In his sixth feature film, “Marguerite,” French director, writer and producer Xavier Giannoli creates a story that toes the line between comedy and tragedy despite its imperfections.
Loosely inspired by the life of amateur operatic soprano Florence Foster Jenkins, the film stars ten-time César Award nominee Catherine Frot as Marguerite Dumont, a patron of the arts whose fanatical love of opera is surpassed by her complete lack of talent. Her husband Georges (André Marcon) and butler Madelbos (Denis Mpunga) do everything they can to conceal the truth, from clipping negative reviews to ordering crushing floral arrangements from so-called admirers.
When cynical journalist Lucien Beaumont (Sylvain Dieuaide) writes an ambiguous review lauding her attempts to “[exorcise] an inner demon,” Dumont decides the time has come to put on a public performance. However, as she prepares for the biggest night of her career, those closest to her struggle to keep the lie they have carefully cultivated for years from being exposed.
Since her death in 1944, Dumont’s real-life model has lived on in the form of novelty records capturing her unbearable shrieks and stage plays reducing her to the butt of a cruel joke that everyone got but her. Giannoli takes a different approach by bringing out the songstress’ human side, allowing viewers to laugh at her peacock-like squawking while simultaneously reminding them that her intentions are pure, and her heart is in the right place.
The true beauty of this film, however, lies in the portrayal of Dumont herself. Best known for her roles in “Family Resemblances” and “The Dilettante,” Frot captures the titular heroine’s inner sadness with such elegance and grace that she transforms what could have been a comic representation of the opera singer into something much more poignant. Everything her character does, whether it involves practicing scales or channeling an iconic aria, is done with a definite vulnerability, and there are no words to describe the multitude of feelings that emerge when she opens her mouth to sing.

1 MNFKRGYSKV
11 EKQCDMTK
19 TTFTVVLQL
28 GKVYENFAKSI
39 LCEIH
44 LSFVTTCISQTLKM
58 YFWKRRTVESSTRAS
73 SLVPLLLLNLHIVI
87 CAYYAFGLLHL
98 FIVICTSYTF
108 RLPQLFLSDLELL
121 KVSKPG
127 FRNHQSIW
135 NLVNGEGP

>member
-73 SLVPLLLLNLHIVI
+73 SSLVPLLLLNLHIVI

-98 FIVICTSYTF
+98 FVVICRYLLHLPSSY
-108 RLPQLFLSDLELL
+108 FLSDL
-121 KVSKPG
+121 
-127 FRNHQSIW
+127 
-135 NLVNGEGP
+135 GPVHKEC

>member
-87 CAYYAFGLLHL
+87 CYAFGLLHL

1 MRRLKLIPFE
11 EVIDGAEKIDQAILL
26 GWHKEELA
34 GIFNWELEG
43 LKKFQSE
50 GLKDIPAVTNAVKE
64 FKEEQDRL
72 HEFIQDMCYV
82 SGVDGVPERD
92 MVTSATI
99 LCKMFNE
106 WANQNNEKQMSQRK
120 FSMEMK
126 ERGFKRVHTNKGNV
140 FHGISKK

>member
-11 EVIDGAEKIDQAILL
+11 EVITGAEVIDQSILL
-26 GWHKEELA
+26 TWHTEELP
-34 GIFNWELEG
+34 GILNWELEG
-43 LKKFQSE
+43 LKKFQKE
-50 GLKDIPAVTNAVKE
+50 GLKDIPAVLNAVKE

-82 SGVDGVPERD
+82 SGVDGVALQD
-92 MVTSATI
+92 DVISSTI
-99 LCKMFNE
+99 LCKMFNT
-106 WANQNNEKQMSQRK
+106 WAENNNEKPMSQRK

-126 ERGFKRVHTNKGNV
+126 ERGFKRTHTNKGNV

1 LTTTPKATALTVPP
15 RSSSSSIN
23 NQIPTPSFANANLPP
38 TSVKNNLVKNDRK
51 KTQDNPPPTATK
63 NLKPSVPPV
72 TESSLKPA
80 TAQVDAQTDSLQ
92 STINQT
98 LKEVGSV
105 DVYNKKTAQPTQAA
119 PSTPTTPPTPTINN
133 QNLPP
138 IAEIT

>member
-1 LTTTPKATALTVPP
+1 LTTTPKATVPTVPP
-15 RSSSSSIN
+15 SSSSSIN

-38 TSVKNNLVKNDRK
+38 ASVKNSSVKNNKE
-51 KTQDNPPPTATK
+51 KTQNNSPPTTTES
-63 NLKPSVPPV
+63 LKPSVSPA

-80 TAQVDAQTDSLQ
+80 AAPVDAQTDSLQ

Marcon is in good force, crafting a performance that successfully establishes the kind of person Georges is: committed to protecting his wife from public ridicule, but unable to bring himself to tell her the truth.
Mpunga equally shines as the hulking yet devoted Madelbos, whose devotion to his mistress recalls Max von Mayerling in “Sunset Boulevard,” while Michel Fau nearly steals the show as a washed-up tenor who acts as Dumont’s vocal coach and subjects her to a series of exercises that range from singing into a wall to rubbing her breasts.
While Dieuaide does a magnificent job portraying the foppish Lucien and keeps the plot going, he is left with little else to do besides awkwardly wooing Hazel (Christa Théret), a promising young soprano who has all the talent Dumont lacks, but is only seen in the opening sequence and the final act. This could have been easily remedied had Giannoli chosen to avoid the need to include a romantic subplot, which would provide an opening for character development and create an excuse for a “rivalry” between Dumont and Hazel.
The biggest issue is that the ending devolves into an entirely different film and leaves the audience disappointed as to the explanation behind the questions that viewers will eventually ask: What is it that drives Dumont to sing? What is she trying to accomplish? If she knows that she sings so cacophonously, why does she do it?
Despite its flaws, “Marguerite” is a masterful blend of acting and filmmaking that will make you want to do exactly what the trailer asks you to do: cover your ears and open your heart.